And so we live through the pain again.
The pain of allowing real people out there to break hearts as they break wind. With no thought as to who might laugh, who might cry and who might die of asphyxiation.
On this week’s So You Thigh You Can Dance, justice and injustice held hands and stroked each other like a policeman and a drug dealer in an especially tense French thriller.
Comfort is lovely. But Comfort was done. Just as she was done before. Would Kherington have done any better? Who can say? Yet few could argue that the viewers’ eyes did not take a vacation in Bermuda.
However, with the chaps, it would be reasonable to say (and we’re not necessarily here to be reasonable) that the viewers may have listened to the Pond a little too literally.
Yes, I asked all y’all to vote with your hearts. This did not mean that you were supposed to shut your eyelids while your eyes rolled down your bodies, along the floor, out to the patio to roll around on your hammock.
As I believe I mentioned when I first wafted helplessly into the pheromones of this show, Will was trying so hard to be perfect that he was failing to connect with the audience.
What was striking is that he really didn’t connect with either of his partners over the last two weeks.
Somehow, half way through each performance, he moved his eyes away in order, seemingly, to focus on the perfect arc his right arm was describing, almost as if that arm held such descriptive awe that it really was the ghost of Tim Russert, or the reincarnation of Lenny Bruce.
Yet here was the injustice.
Will’s James Brown solo showed all the wit, verve and abandon that his other dances simply didn’t.
If the solos are there to be judged, and if the ultimate aim is to find the best single dancer, then Will did not deserve to be extradited.
Mark, Joshua and Twitch were all fortunate.
And Calista Flockhart’s mom, who joined a Tia-less Maria and a tirelessly witless Teethy on the judging panel, was sharply honest in trying to point that out.
Twitch really didn’t have to do a whole lot of dancing in Tia’s quite fabulous dramatization of the Bobbit relationship. He performed it well. He danced very little.
But he emoted far too much, perhaps, when he discovered he might be in the bottom two. Turning away from the camera and squatting like an unhappy rabbit seemed just a little unnecessary. It was, however, pleasantly honest.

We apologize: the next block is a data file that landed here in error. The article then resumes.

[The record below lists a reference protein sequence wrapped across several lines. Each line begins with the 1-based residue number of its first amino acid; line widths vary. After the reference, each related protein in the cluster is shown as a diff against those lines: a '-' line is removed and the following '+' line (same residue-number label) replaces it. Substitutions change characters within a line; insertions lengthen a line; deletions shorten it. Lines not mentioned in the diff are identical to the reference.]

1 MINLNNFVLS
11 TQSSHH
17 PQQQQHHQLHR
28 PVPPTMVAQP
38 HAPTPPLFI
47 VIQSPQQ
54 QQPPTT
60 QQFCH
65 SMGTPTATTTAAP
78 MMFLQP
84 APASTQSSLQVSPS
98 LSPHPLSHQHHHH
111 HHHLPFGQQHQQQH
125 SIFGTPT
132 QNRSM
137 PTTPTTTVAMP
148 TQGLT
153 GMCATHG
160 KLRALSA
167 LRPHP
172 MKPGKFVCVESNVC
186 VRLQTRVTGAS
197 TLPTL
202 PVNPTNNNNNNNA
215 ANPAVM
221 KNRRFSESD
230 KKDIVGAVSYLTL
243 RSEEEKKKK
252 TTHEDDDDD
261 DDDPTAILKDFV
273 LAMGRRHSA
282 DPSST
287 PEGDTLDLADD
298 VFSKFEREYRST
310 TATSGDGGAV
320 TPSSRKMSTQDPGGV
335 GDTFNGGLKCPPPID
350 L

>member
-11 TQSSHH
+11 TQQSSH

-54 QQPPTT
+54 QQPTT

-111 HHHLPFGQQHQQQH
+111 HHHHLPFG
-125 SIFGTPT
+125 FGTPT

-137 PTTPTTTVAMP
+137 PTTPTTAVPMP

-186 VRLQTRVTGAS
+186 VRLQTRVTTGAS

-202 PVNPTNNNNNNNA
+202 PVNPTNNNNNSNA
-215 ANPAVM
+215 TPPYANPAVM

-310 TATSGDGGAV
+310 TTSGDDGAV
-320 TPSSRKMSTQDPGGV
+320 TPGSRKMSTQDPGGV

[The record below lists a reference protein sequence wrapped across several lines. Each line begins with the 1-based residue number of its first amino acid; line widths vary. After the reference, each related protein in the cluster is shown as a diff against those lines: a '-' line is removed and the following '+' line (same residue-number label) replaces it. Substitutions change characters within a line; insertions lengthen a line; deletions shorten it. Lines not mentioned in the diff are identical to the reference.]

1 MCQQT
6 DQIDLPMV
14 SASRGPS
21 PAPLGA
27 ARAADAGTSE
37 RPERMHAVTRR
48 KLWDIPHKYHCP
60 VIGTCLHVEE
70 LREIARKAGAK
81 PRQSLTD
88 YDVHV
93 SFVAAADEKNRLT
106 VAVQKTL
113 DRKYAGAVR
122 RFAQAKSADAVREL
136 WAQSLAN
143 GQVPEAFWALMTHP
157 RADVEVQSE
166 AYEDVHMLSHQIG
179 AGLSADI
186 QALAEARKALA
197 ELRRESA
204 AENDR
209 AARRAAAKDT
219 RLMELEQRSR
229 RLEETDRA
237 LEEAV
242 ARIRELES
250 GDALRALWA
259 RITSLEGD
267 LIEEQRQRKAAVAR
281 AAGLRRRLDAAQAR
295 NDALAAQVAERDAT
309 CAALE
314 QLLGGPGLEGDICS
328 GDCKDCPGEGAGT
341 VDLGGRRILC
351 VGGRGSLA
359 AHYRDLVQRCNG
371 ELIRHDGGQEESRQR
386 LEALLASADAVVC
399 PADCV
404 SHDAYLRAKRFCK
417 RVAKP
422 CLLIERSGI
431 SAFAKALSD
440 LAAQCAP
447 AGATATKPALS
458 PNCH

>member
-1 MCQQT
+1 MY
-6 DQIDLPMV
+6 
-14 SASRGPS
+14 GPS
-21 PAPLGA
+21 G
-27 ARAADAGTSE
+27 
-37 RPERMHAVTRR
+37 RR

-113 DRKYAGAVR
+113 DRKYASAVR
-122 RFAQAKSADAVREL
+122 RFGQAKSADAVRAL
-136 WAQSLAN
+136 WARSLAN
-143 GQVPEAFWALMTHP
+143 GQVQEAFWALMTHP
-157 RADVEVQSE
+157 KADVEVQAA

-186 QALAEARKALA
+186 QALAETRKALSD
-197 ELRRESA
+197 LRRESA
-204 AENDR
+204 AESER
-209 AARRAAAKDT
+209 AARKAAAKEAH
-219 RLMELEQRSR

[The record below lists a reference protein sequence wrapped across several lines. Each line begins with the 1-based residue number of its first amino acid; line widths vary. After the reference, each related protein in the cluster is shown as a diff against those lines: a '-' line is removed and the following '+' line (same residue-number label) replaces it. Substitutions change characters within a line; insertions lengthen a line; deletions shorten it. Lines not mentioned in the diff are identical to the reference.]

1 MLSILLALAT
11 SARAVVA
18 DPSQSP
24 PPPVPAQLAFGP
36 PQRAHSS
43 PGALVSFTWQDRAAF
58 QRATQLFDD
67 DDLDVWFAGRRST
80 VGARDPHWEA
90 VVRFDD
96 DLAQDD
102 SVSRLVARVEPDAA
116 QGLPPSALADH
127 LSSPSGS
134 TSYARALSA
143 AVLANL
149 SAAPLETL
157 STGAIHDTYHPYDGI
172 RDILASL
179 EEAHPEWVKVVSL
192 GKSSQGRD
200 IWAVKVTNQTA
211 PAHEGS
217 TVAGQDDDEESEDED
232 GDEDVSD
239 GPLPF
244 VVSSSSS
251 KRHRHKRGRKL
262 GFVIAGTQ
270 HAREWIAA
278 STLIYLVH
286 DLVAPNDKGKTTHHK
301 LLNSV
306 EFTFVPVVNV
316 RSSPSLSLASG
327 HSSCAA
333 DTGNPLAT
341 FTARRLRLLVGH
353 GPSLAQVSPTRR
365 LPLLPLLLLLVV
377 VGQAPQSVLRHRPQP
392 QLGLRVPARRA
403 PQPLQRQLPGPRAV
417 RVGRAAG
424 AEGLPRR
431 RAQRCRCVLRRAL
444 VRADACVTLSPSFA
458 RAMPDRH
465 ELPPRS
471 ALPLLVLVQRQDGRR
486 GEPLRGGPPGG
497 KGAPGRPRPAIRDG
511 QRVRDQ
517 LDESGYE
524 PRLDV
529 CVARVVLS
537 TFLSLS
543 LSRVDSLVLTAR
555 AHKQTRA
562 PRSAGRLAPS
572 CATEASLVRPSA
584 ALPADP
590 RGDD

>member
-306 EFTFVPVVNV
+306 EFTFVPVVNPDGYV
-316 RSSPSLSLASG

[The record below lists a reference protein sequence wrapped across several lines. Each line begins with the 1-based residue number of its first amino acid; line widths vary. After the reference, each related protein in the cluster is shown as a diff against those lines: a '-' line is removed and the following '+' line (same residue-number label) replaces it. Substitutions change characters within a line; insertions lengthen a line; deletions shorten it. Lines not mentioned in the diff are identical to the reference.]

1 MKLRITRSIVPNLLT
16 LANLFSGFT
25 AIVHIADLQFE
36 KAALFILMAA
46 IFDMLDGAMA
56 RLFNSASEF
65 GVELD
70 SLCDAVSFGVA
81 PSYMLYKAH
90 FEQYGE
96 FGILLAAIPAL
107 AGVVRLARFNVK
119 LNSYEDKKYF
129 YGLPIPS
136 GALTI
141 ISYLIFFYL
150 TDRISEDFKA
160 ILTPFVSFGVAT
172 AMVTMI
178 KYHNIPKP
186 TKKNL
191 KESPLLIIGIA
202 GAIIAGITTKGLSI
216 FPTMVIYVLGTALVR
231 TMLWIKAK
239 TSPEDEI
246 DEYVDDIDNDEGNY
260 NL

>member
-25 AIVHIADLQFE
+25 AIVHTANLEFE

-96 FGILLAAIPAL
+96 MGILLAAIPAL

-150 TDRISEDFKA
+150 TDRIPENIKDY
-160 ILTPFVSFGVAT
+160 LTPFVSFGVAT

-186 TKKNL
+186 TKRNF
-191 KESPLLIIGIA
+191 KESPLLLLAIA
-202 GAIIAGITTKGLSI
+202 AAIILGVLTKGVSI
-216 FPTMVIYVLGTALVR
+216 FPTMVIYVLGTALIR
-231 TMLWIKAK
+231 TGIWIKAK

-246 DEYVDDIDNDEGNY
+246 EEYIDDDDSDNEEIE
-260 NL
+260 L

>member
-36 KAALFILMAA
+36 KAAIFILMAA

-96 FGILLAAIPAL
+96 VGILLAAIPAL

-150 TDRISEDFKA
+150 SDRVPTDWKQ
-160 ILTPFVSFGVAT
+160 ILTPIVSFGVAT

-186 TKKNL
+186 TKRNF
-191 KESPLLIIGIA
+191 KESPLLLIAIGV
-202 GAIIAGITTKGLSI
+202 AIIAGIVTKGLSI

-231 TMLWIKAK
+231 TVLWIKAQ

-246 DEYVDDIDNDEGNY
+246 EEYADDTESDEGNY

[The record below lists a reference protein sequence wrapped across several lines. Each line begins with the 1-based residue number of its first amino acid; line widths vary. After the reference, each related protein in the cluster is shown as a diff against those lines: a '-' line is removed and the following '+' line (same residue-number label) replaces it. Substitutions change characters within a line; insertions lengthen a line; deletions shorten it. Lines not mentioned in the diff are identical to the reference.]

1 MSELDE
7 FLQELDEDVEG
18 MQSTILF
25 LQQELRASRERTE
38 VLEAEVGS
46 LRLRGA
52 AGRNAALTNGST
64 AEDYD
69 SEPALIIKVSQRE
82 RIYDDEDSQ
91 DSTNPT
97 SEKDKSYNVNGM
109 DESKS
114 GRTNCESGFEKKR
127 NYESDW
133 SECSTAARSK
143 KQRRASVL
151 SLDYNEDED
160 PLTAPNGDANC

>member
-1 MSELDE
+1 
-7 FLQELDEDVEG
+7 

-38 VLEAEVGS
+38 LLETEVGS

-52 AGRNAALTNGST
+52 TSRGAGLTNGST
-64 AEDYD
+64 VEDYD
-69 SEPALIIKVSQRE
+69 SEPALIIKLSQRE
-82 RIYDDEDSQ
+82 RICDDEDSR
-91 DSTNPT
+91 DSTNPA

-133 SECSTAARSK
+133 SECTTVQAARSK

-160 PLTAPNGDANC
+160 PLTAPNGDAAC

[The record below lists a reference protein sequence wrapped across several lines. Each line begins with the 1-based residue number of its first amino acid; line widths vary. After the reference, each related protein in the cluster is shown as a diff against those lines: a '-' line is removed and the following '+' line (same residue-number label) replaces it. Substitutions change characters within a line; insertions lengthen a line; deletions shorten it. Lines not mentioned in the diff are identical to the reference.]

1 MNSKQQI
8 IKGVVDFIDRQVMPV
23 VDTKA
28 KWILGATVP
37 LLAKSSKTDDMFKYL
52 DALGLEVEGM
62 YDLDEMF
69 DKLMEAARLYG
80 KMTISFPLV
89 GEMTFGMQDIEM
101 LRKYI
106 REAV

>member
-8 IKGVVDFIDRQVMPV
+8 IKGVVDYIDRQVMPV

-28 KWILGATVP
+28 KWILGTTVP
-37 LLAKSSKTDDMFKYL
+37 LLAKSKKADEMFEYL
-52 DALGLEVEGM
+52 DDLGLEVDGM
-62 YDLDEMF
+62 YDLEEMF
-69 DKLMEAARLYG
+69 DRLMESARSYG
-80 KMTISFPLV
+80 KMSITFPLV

Mark was perhaps even more fortunate to get away with his misfortune. Not only was he asked to partner Comfort, but he then frantically tried to keep up with Napoleon and Josephine’s schoolboy routine and then dance something that may have been a foxtrot. Or a deertrot. Or a squirreltrot.
Mark, I am suspecting, has endeared himself sufficiently to those out there to have the largest remaining fan base. Perhaps he will suddenly have the blind fortune to draw Katee next week. That might make for a very interesting and, perhaps, expository evening.
And what of Joshua? Perhaps it is my naivete, but, again, his strength seemed to be his strength. And his slight weakness appeared to be his dancing. He seemed at times to be finding it hard to match Chelsie’s precision and verve. It was almost as if he was putting in so much effort that his body was trying too hard.
If that is not a tautologous tautology.
Whatever one might think of this show, and I am clinging to my joy at its essential honesty, there is still so much genuine talent remaining that one can only hope the performers have sufficient energy remaining to deliver something truly inspiring in the two weeks that remain.
Personally, I would very much like to see, at the very minimum, the return of Lil’C and Calista Flockhart’s mom.
Both could guide the viewers just enough to prevent further injustices being rained down on our fragile emotions.
Life is hard and the world is rough.
But if you want to boogie, children, you have to get tough.
I just made that up.
The Pond thanks Guylaine2007 for capturing a dog named Boogie.